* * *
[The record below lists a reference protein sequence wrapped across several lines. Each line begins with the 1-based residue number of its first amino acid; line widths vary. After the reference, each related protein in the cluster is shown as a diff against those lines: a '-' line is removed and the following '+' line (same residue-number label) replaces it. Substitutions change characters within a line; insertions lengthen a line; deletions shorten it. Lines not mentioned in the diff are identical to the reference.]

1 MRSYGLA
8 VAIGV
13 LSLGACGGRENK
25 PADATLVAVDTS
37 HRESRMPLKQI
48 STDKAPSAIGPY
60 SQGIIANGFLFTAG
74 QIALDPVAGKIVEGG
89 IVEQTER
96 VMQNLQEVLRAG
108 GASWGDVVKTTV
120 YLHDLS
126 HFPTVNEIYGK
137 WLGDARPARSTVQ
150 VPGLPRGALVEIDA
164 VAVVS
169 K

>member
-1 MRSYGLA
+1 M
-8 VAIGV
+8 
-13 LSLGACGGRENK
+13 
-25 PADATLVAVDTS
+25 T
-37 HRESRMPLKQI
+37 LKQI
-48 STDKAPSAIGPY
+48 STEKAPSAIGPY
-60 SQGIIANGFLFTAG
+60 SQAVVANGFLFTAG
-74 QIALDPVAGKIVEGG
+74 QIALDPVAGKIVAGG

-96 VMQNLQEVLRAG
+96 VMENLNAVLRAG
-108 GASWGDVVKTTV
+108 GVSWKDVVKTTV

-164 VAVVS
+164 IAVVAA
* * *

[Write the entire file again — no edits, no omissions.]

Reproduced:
[The record below lists a reference protein sequence wrapped across several lines. Each line begins with the 1-based residue number of its first amino acid; line widths vary. After the reference, each related protein in the cluster is shown as a diff against those lines: a '-' line is removed and the following '+' line (same residue-number label) replaces it. Substitutions change characters within a line; insertions lengthen a line; deletions shorten it. Lines not mentioned in the diff are identical to the reference.]

1 MRSYGLA
8 VAIGV
13 LSLGACGGRENK
25 PADATLVAVDTS
37 HRESRMPLKQI
48 STDKAPSAIGPY
60 SQGIIANGFLFTAG
74 QIALDPVAGKIVEGG
89 IVEQTER
96 VMQNLQEVLRAG
108 GASWGDVVKTTV
120 YLHDLS
126 HFPTVNEIYGK
137 WLGDARPARSTVQ
150 VPGLPRGALVEIDA
164 VAVVS
169 K

>member
-1 MRSYGLA
+1 M
-8 VAIGV
+8 
-13 LSLGACGGRENK
+13 
-25 PADATLVAVDTS
+25 T
-37 HRESRMPLKQI
+37 LKQI
-48 STDKAPSAIGPY
+48 STEKAPSAIGPY
-60 SQGIIANGFLFTAG
+60 SQAVVANGFLFTAG
-74 QIALDPVAGKIVEGG
+74 QIALDPVAGKIVAGG

-96 VMQNLQEVLRAG
+96 VMENLNAVLRAG
-108 GASWGDVVKTTV
+108 GVSWKDVVKTTV

-164 VAVVS
+164 IAVVAA